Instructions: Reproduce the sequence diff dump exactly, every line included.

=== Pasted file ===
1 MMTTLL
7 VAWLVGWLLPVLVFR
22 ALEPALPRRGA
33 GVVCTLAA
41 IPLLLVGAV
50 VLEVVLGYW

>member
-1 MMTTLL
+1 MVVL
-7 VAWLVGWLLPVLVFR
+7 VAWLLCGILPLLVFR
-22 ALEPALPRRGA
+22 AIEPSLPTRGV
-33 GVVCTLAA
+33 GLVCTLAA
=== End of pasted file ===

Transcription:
1 MMTTLL
7 VAWLVGWLLPVLVFR
22 ALEPALPRRGA
33 GVVCTLAA
41 IPLLLVGAV
50 VLEVVLGYW

>member
-1 MMTTLL
+1 MVVL
-7 VAWLVGWLLPVLVFR
+7 VAWLLCGILPLLVFR
-22 ALEPALPRRGA
+22 AIEPSLPTRGV
-33 GVVCTLAA
+33 GLVCTLAA